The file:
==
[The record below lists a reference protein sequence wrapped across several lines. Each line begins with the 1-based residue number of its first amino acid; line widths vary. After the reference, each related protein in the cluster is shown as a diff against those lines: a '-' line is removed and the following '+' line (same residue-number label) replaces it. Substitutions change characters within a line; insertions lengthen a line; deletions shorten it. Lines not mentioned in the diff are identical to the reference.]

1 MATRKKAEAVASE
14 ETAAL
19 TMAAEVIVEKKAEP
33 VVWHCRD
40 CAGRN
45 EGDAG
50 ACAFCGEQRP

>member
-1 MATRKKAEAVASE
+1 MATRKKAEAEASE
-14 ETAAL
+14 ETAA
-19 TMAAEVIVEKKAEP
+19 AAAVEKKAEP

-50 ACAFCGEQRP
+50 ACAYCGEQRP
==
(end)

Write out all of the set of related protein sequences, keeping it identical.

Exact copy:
[The record below lists a reference protein sequence wrapped across several lines. Each line begins with the 1-based residue number of its first amino acid; line widths vary. After the reference, each related protein in the cluster is shown as a diff against those lines: a '-' line is removed and the following '+' line (same residue-number label) replaces it. Substitutions change characters within a line; insertions lengthen a line; deletions shorten it. Lines not mentioned in the diff are identical to the reference.]

1 MATRKKAEAVASE
14 ETAAL
19 TMAAEVIVEKKAEP
33 VVWHCRD
40 CAGRN
45 EGDAG
50 ACAFCGEQRP

>member
-1 MATRKKAEAVASE
+1 MATRKKAEAEASE
-14 ETAAL
+14 ETAA
-19 TMAAEVIVEKKAEP
+19 AAAVEKKAEP

-50 ACAFCGEQRP
+50 ACAYCGEQRP